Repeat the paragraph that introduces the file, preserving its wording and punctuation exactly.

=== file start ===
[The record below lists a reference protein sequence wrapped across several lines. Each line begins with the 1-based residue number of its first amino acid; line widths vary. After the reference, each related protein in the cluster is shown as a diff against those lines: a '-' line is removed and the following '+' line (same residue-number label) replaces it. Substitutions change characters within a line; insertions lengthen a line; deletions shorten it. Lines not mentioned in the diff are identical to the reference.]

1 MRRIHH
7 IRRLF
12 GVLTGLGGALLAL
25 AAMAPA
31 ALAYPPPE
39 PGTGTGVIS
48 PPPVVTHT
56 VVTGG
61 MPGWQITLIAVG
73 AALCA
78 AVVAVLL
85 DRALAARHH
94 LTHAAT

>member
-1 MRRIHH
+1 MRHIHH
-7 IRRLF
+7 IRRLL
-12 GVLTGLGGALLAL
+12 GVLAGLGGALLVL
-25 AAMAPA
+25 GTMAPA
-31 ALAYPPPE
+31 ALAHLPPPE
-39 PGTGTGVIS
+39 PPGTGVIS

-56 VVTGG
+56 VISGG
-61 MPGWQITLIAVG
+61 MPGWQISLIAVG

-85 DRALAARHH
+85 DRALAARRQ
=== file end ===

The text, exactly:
[The record below lists a reference protein sequence wrapped across several lines. Each line begins with the 1-based residue number of its first amino acid; line widths vary. After the reference, each related protein in the cluster is shown as a diff against those lines: a '-' line is removed and the following '+' line (same residue-number label) replaces it. Substitutions change characters within a line; insertions lengthen a line; deletions shorten it. Lines not mentioned in the diff are identical to the reference.]